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Italian Cash Poker Market Sees Spring Slowdown

29 May, 2012

Following the publication of data which shows that Italy’s nascent online cash poker market has declined sequentially in each of the last three months, GamblingData takes a look at two possible reasons for the recent softening in monthly revenue.

The latest set of online gaming data released by Italian gaming authority AAMS reveals that Italy’s cash poker market generated gross gaming revenue of €18.1m in April, down 9.4 percent month-on-month from €20.0m in March.

The sequential dip follows equivalent declines of 13.4 percent and 6.5 percent in February and March respectively and confirms a notable softening of the market since January, when Italian concessionaires collected €24.6m in cash poker revenue.

As shown in the chart below, the recent dip in gross gaming revenue from the segment has marked a departure from a steadier six-month period from August 2011 to January 2012 during which monthly revenue stayed broadly within the range of €23-25m.

Cash poker, along with non-slot-based casino games, entered Italy’s regulated online market in July last year and, in the process, served to both cannibalise the revenues generated by tournament poker, in operation since September 2008, and help grow the legal market as a whole.

To explain the recent softening in cash poker takings, it is useful to take a look at the historical impact of seasonality on Italian poker revenue, as well as the influence that fluctuations in the market-wide hold rate have had on the market’s headline figure.

Thinking about the slowdown in revenue in seasonal terms, from the back-end of winter to the start of spring, it is worth noting that January was the most lucrative month of the year for Italy’s tournament poker operators in both 2010 and 2011.

Cash poker’s average monthly revenue total from February to April equalled €19.8m, 19.5 percent below the €24.6m generated by the market in January. Similarly, average monthly tournament poker revenue in the February to April period undershot January’s total by 8.2 percent and 16.1 percent in 2009 and 2010 respectively.

This would suggest that seasonality has a significant role to play in determining levels of activity, with Italian online poker players spending more time away from their computers as the weather improves from January to April.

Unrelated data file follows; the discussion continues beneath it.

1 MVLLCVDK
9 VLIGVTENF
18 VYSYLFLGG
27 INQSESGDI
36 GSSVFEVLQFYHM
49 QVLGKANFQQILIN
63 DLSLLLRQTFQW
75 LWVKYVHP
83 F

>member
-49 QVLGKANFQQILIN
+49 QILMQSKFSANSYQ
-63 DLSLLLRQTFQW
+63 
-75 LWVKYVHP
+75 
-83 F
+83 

While it is intuitive that the changing of the seasons has had a major role to play in cash poker’s recent contraction, the latest AAMS figures show that gross gaming revenue within the segment has fallen back more sharply in recent months than turnover; perhaps a purer measurement of player activity.

While gross gaming revenue showed month-on-month declines of 13.4 percent, 6.5 percent and 9.4 percent in February, March and April respectively, turnover in terms of amounts wagered saw slightly milder falls of 11 percent, 4 percent and 9.2 percent over the same three months.

To explain this slight disparity, the below chart displays monthly values of the market-wide cash poker hold rate, calculated by dividing gross gaming revenue by turnover, alongside the number of cash poker concessionaires listed each month by AAMS.

The market-wide hold rate has declined from a level of around 2.8 percent during a relatively stable period between September 2011 and January 2012 to 2.64 percent in both March and April – enough to knock more than €1m, or 5 percent, off gross gaming revenue for each of the two months.

With poker rake held constant, the shrinking market-wide hold rate most likely reflects an increase in the extent of promotional bonusing deployed by operators in the face of increasing competitive pressures.

Indeed, the latest market share data included in the AAMS report lists a total of 56 cash poker concessionaires for April, up from 48 in January. The recent influx of new concessionaires, many of whom operate multiple white label sites or 'skins', is likely to have contributed to a phenomenon of increased promotional bonusing within the market.

With the anniversary of cash poker’s introduction to the Italian market approaching, it remains to be seen whether this recent trend of contracting market-wide hold rate is one that will be maintained over the rest of the year.

AAMS online gaming data can be found here

A full analysis of the Italian online gaming market will be included in GamblingData’s upcoming Regulated European Markets Data Report.